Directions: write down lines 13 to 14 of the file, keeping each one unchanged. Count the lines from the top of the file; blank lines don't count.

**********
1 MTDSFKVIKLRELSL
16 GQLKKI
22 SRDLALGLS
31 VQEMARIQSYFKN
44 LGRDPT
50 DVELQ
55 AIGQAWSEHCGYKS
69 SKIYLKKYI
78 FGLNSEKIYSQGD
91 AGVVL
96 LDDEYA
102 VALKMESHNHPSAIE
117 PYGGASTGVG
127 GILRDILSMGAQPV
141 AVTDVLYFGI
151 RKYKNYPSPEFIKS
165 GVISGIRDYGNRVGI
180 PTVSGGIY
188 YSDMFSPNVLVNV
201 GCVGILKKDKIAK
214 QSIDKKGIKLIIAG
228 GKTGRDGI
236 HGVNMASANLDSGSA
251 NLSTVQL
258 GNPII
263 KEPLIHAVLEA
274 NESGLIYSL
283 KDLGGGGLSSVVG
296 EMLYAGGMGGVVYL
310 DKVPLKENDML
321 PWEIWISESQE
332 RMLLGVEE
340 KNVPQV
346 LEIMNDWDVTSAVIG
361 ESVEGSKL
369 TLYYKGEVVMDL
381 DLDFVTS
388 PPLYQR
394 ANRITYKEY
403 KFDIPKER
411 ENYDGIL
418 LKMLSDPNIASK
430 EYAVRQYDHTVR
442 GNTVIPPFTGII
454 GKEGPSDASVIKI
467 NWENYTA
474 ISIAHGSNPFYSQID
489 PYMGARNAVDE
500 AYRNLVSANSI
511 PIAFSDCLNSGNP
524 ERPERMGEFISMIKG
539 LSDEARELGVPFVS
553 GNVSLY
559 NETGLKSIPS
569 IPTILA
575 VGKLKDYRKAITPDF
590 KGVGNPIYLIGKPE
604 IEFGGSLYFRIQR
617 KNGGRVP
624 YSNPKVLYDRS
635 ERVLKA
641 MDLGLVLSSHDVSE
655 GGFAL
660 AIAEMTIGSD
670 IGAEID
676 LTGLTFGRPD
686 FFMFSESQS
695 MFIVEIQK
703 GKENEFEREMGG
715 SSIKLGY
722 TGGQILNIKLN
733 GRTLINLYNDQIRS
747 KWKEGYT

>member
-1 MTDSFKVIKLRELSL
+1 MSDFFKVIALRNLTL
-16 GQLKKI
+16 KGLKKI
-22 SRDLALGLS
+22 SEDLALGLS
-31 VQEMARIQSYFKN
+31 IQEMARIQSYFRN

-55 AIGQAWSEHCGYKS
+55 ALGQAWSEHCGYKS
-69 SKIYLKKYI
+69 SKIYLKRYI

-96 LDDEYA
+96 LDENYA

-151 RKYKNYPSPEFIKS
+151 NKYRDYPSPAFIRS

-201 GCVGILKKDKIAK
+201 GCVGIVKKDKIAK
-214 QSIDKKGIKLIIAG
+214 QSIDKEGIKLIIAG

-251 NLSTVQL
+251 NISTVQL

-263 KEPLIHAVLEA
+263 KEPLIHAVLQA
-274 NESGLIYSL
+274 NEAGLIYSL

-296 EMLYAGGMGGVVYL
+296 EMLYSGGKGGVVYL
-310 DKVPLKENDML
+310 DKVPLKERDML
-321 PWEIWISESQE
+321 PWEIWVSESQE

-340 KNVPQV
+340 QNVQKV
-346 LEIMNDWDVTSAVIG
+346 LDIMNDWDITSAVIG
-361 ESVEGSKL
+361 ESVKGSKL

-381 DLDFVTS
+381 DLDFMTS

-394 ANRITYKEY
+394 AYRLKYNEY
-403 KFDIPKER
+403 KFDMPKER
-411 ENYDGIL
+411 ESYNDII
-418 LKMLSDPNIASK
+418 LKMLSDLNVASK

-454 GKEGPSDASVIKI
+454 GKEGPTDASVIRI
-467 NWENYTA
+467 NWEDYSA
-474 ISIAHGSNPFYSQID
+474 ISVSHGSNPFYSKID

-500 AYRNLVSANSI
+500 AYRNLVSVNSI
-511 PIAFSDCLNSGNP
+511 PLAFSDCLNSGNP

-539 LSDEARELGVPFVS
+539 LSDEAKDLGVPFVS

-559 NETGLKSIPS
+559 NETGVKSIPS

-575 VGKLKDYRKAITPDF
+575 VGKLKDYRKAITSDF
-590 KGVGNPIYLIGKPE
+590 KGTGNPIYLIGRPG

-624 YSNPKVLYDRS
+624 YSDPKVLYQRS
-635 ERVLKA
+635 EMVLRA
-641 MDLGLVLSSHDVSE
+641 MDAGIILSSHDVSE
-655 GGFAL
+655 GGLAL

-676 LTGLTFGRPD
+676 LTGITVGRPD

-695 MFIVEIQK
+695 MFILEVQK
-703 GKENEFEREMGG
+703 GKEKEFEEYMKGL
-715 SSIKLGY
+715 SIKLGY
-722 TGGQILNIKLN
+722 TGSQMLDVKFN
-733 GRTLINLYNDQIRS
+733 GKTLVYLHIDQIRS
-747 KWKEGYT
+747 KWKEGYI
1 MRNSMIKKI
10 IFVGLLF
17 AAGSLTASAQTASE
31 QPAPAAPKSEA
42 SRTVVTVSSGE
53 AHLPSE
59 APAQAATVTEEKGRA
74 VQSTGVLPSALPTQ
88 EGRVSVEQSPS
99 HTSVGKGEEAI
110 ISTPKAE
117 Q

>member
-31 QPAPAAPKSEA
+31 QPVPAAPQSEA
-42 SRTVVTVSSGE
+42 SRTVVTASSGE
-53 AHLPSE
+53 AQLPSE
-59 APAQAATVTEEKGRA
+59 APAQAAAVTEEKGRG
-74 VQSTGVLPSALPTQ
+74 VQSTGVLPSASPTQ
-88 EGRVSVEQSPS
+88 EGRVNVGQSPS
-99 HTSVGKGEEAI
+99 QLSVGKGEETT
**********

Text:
117 PYGGASTGVG
127 GILRDILSMGAQPV